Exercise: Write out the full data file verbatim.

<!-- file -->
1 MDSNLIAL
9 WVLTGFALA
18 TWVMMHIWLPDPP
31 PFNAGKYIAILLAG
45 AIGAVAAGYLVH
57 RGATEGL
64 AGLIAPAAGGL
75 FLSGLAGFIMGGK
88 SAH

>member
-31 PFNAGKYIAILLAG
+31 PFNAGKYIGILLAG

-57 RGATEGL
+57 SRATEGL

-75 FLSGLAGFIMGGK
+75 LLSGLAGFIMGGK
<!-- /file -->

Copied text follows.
1 MDSNLIAL
9 WVLTGFALA
18 TWVMMHIWLPDPP
31 PFNAGKYIAILLAG
45 AIGAVAAGYLVH
57 RGATEGL
64 AGLIAPAAGGL
75 FLSGLAGFIMGGK
88 SAH

>member
-31 PFNAGKYIAILLAG
+31 PFNAGKYIGILLAG

-57 RGATEGL
+57 SRATEGL

-75 FLSGLAGFIMGGK
+75 LLSGLAGFIMGGK